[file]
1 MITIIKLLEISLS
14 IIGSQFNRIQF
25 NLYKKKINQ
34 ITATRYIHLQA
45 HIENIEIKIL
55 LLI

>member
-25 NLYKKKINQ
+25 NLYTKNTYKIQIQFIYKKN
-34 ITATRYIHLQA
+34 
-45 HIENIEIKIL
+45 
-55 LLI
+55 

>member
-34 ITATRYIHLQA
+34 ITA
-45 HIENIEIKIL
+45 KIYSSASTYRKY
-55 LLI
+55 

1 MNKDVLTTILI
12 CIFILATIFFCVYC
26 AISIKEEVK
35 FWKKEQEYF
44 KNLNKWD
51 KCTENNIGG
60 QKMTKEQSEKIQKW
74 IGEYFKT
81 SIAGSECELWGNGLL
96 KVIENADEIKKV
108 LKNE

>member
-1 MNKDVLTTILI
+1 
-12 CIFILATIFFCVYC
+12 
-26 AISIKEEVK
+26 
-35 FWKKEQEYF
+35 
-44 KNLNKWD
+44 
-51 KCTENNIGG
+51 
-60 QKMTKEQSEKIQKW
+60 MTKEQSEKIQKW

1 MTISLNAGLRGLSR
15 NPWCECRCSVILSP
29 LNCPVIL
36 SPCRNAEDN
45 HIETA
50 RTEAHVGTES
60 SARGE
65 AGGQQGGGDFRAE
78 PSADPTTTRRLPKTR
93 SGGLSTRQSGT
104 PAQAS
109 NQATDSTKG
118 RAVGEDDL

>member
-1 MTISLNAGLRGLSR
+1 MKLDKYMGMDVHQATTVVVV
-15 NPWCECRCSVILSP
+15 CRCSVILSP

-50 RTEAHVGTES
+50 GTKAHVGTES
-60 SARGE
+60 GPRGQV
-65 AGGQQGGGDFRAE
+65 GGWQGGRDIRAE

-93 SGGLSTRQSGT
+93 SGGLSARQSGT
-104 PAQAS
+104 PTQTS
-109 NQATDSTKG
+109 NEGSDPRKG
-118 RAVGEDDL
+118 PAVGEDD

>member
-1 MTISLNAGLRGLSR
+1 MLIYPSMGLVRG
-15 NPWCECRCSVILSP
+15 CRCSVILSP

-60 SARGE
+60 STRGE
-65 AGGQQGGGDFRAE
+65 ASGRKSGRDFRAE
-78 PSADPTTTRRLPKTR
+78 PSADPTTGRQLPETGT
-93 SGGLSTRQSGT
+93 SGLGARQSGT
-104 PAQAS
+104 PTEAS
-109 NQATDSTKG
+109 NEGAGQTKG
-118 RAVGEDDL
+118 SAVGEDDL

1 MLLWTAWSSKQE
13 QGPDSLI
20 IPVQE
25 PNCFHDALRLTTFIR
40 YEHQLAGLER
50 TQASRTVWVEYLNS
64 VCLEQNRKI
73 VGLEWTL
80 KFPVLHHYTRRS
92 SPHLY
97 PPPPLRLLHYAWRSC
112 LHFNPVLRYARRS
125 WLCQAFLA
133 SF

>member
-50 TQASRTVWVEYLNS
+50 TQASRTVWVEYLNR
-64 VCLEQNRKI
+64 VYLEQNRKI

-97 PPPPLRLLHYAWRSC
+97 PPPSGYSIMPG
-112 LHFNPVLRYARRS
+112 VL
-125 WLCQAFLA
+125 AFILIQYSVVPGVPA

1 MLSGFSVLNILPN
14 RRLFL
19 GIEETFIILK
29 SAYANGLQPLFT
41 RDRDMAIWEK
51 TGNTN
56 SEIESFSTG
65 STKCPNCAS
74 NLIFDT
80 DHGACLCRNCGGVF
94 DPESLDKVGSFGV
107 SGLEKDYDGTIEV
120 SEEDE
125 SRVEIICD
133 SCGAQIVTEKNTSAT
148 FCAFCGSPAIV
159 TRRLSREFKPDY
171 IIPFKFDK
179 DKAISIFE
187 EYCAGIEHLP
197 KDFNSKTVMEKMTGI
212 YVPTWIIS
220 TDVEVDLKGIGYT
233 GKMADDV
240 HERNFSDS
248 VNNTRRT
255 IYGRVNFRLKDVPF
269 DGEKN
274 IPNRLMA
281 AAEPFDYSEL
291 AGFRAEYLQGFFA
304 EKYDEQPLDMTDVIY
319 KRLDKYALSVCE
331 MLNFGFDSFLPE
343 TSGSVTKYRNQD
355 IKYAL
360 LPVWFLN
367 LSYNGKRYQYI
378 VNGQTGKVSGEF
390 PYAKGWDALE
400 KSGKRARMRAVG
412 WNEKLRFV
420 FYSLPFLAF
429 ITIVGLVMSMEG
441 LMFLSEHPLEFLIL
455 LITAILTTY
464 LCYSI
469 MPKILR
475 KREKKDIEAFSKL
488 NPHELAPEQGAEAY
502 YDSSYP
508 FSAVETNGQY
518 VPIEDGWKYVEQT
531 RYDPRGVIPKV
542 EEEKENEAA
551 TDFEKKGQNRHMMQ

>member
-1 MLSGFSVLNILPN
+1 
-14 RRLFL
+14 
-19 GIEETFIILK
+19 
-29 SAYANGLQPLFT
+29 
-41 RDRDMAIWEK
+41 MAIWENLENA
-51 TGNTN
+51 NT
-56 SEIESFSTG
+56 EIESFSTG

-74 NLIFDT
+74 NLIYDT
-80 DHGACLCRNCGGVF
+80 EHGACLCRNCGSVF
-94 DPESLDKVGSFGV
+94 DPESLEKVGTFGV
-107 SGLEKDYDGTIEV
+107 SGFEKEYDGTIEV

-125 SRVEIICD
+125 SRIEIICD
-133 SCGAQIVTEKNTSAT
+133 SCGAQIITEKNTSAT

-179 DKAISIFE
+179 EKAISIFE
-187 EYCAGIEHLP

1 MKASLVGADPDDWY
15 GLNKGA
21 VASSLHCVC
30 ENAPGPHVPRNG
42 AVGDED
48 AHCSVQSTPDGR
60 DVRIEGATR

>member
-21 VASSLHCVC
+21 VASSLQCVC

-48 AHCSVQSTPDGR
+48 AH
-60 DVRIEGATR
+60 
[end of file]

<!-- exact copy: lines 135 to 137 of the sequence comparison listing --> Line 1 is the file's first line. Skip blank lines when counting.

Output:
94 DPESLDKVGSFGV
107 SGLEKDYDGTIEV
120 SEEDE